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Ed Yeates ReportingSome people don't like the idea of surgery to correct their vision. Now they can correct nearsightedness in their sleep.
Jenn Baird is among a growing number of consumers now who goes to bed every night wearing special hard contact lenses which reshape the corneas of her eyes while she sleeps.
Jenn Baird: “Took about three days on my initial wearing for my vision to be great all day. And now I just wear them every night and my vision I good during the day. I don’t need any correction during the day.”
While Jenn sleeps, the hard contacts compress the cornea, flattening it out for better focus. In the morning she simply removes the lenses and goes about her daily routine.
Before the correction, without wearing eyeglasses or contact lenses, Jenn could only read two large letters on the vision chart. But after two or three days of wearing the nighttime lenses, she could read the third line down on the chart.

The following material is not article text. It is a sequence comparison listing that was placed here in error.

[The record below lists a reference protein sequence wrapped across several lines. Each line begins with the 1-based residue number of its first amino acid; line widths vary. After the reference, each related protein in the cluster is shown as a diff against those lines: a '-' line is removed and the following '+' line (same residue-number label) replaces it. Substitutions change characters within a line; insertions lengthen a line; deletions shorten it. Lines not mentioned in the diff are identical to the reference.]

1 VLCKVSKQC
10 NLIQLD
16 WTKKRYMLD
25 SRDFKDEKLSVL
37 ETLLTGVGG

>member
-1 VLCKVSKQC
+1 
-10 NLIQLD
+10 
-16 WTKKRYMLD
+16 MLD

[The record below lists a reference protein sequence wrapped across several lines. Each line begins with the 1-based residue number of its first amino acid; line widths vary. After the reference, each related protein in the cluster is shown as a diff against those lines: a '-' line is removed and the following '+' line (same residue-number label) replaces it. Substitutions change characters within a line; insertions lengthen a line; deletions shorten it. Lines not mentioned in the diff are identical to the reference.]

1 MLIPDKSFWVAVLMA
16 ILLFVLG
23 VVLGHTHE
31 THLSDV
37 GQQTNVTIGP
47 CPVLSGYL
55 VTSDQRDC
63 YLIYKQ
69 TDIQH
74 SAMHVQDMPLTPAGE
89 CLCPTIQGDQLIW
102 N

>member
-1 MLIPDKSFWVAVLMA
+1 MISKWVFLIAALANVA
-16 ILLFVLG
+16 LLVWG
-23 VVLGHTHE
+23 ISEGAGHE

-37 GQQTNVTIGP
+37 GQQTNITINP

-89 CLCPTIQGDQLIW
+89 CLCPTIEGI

Jenn: BAIRD: "The number was like 2100 – 2200 without my glasses. Now it's perfect vision - 20/15 every day."
The correction works well, but it's not permanent. If you stop using the sleeping lenses the corneas will slowly revert back to their original shape. But then, Dr. Harold Olafsson at the University of Utah's Moran Eye Center says for many, that's what so appealing.
Dr. Harald Olafsson, Univ. of Utah Moran Eye Center: "It's primarily for someone who might be a little gun-shy of a permanent surgical procedure. It's for those individuals and it might be for a younger person who may not yet be a candidate for a more permanent solution."
The lenses do require careful mapping and placement. And the eye doctors who do them have to be specially certified. "Corneal Refractive Therapy" or CRT, as it's called, is about half the cost of laser surgery.